Skip to main content

Commercial Rating

Volume 168: debated on Wednesday 28 February 1990

The text on this page has been created from Hansard archive content, it may contain typographical errors.

11.

To ask the Secretary of State for Scotland what representations he has received from those who offer a bed and breakfast service about the effects of the commercial rating of bed and breakfast premises.

I have had numerous representations mainly from those who run small bed and breakfast establishments in rural areas. As announced yesterday, I intend to bring forward regulations to ensure that small bed and breakfast establishments with six places or fewer, or open for fewer than 100 days per year, should be treated as domestic property and thus not liable for non-domestic rates. I am consulting interested parties on details of the scheme.

That answer surely illustrates that nothing concentrates the mind of Ministers more than a question on the Order Paper. I have been in correspondence with the right hon. and learned Gentleman about this since last August, with precious little result, pointing out yet another flaw in the poll tax legislation. It would be churlish of me not to welcome what the Secretary of State has suggested. Releasing from commercial rating bed and breakfast establishments with six beds or fewer will help tourism in rural areas, but will he reconsider the 100-day limit as it makes no sense in areas which provide a modest service all the year round?

I am grateful for the welcome that the right hon. Gentleman has given to what I announced. He has made representations on the matter, as did my hon. Friend the Member for Dumfries (Sir H. Monro) and other hon. Gentlemen on both sides.

Yes, hon. Members on both sides of the. House—hon. Gentlemen and Ladies. The limit of 100 days is intended to distinguish between bed and breakfast establishments that are run essentially as commercial businesses, where non-domestic rates should apply, and bed and breakfast activity that is marginal to the main purpose of the accommodation.

Will my right hon. and learned Friend. accept that in Pitlochry, and around the highlands of Perthshire and Angus, his decision on establishments with six beds will be welcome? He knows that there has been great concern because of the impact that the legislation could have had. It would have meant the withdrawal of a facility which is essential to the tourist industry in those areas.

I was very conscious of the problems for the tourist industry in rural areas. That is why we thought it appropriate to make the changes that I have announced. They will be welcomed by the tourist industry and by many tens of thousands of people of modest means who get some additional income through bed and breakfast establishments of the kind indicated.

I am tempted to wonder whether the Secretary of State is serious. How many bed and breakfast establishments does he know of in tourist areas in Scotland which operate for fewer than 100 nights per year? Will he be suggesting to them which nine months of the year they should close? Will he police them with inspectors? Will another aspect of the poll tax be to have inspectors going round to check that bed and breakfast businesses are open for fewer than 100 nights a year? The idea is ridiculous.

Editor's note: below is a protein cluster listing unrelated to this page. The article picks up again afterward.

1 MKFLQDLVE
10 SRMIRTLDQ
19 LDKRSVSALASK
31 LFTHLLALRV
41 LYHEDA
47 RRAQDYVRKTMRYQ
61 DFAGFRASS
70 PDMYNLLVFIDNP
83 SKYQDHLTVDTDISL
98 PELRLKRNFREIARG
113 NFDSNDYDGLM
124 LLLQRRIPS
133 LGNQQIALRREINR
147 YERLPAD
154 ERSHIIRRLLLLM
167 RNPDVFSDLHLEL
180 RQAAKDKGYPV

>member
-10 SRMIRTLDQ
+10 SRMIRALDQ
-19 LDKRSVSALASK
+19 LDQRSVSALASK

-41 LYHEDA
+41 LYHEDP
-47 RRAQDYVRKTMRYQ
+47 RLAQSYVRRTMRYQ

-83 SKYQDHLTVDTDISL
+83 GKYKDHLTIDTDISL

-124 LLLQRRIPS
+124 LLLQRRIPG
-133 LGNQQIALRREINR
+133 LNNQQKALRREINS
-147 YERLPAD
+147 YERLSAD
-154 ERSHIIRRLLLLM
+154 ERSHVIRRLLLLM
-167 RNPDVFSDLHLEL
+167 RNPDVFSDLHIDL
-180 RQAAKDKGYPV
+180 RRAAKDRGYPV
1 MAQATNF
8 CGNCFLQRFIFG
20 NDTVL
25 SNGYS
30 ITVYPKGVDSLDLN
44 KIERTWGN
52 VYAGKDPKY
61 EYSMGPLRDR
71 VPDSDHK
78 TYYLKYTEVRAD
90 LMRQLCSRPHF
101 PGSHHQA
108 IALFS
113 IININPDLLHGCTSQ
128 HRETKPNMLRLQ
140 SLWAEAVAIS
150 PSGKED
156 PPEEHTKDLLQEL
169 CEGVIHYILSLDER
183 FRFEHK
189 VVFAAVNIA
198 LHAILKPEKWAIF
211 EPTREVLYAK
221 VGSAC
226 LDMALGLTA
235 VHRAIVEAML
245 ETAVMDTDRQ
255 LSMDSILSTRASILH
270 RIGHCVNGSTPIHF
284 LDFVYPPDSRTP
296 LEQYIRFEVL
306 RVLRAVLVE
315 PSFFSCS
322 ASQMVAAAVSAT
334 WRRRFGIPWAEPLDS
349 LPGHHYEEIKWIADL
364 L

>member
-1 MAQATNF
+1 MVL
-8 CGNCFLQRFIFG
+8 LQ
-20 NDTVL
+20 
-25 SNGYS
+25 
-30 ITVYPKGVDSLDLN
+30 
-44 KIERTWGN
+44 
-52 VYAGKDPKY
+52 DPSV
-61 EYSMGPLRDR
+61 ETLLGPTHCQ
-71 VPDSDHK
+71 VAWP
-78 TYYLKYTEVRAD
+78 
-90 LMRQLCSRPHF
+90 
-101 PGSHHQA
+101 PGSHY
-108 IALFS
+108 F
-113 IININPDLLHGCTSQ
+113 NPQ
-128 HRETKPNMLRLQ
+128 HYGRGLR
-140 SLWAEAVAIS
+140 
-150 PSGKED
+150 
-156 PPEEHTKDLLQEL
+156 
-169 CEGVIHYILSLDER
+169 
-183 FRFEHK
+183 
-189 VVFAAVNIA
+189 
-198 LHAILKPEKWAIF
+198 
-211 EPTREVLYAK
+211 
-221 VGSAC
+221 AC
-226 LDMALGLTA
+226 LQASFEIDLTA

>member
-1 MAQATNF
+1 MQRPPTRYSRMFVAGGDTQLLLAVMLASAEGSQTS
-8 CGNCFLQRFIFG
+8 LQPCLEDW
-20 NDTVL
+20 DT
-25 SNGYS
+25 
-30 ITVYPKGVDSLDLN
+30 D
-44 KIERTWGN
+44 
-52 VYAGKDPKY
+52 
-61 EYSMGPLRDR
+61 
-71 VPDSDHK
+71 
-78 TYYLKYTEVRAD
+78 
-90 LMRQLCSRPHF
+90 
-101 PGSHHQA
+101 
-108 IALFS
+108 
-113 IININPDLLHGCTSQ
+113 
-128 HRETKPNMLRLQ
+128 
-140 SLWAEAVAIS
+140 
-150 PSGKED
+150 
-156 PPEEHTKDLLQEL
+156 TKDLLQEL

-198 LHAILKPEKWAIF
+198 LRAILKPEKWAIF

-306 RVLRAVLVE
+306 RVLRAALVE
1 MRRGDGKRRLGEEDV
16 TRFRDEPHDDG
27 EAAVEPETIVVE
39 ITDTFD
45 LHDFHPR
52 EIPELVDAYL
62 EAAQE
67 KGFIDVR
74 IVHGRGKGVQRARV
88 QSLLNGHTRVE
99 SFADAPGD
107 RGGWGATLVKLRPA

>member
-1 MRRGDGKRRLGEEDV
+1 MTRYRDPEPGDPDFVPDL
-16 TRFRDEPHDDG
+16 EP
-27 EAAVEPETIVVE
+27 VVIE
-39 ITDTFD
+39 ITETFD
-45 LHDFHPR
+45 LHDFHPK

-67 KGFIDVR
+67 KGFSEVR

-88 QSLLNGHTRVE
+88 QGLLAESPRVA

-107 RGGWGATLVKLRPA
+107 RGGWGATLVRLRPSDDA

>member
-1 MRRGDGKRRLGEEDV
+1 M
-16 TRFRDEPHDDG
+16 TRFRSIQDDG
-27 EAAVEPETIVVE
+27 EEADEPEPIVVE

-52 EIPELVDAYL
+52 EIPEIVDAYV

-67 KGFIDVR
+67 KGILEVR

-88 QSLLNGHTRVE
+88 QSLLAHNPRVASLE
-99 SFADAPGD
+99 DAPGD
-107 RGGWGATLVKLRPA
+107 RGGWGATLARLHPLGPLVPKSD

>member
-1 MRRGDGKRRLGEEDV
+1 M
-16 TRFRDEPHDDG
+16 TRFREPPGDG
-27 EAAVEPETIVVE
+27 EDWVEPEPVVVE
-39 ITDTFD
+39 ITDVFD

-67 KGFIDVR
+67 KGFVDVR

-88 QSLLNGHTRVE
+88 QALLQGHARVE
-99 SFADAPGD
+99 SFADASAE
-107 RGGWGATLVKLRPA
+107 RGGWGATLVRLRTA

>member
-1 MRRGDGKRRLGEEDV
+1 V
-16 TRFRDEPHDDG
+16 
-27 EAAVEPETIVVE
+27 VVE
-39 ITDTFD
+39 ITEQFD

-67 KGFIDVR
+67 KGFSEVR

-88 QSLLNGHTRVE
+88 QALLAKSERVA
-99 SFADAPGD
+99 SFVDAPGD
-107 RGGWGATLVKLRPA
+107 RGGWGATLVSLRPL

Does the Minister accept that the property tax on bed-and-breakfast establishments is another Tory roof tax, as is the standard community charge on second homes? Is not the vast increase in mortgage rates the most crippling roof tax of all? Is not it Scotland's singular misfortune under his rule to have a Tory poll tax and several Tory roof taxes?

The hon. Gentleman has not done his homework on the first part of his question, or he would know that a very large number of bed-and-breakfast establishments will be exempt from non-domestic rates within the 100-day cut-off period. On the latter part of his remarks, I can only suggest that if he is interested in the welfare of his constituents he should accept that under the Labour party's roof tax proposals not only owner-occupiers, but all council tenants will pay the roof tax. I note that the hon. Gentleman nods. He will appreciate that the council tenants who suffer most will be those living in property recently renovated by local authorities so that the market value of the properties has doubled overnight.

I know that the hon. Gentleman is nervous about the unanimously hostile reaction that the Labour party has received to its roof tax proposals. That is no doubt why it has decided to put off any comparable announcement south of the border. Perhaps the hon. Gentleman is considering using Scotland as a guinea pig for the roof tax.

The provision of bed and breakfast in tourist areas is extremely important as it provides quality accommodation at reasonable prices, as is true in my constituency of Sherwood where millions of people come to visit our famous forest. Does my right hon. Friend agree that Labour plans to end derating will bring immediate hardship to those providing bed-and-breakfast accommodation in agricultural areas?

It is a feature of the Labour party's rural policy that, when it published its Scottish rural policy document last week, it did not highlight the fact that it wishes to end the derating of agricultural land. As my hon. Friend rightly said, that would devastate not only the farming communities but those who depend on the agriculture industry for the well-being of Scotland's rural areas.